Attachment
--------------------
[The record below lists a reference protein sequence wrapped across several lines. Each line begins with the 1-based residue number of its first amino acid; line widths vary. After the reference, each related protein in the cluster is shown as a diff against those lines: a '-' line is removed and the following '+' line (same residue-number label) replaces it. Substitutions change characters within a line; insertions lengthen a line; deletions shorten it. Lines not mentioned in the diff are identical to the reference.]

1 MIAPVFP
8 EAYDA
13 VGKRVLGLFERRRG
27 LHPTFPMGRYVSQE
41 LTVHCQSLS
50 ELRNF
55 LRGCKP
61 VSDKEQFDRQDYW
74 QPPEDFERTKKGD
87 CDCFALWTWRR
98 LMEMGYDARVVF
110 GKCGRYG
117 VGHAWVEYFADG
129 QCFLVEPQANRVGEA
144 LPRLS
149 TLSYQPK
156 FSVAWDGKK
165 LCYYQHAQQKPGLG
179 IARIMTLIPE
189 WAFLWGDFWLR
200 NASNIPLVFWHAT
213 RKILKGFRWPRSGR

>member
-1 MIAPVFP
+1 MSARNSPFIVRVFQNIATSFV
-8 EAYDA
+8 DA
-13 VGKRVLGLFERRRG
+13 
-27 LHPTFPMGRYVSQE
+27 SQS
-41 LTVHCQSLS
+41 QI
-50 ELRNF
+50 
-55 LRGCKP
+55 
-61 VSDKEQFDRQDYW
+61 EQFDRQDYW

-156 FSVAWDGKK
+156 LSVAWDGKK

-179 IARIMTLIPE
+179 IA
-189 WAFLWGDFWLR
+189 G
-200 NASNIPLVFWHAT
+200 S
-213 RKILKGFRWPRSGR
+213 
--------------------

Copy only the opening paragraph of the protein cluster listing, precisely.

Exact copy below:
[The record below lists a reference protein sequence wrapped across several lines. Each line begins with the 1-based residue number of its first amino acid; line widths vary. After the reference, each related protein in the cluster is shown as a diff against those lines: a '-' line is removed and the following '+' line (same residue-number label) replaces it. Substitutions change characters within a line; insertions lengthen a line; deletions shorten it. Lines not mentioned in the diff are identical to the reference.]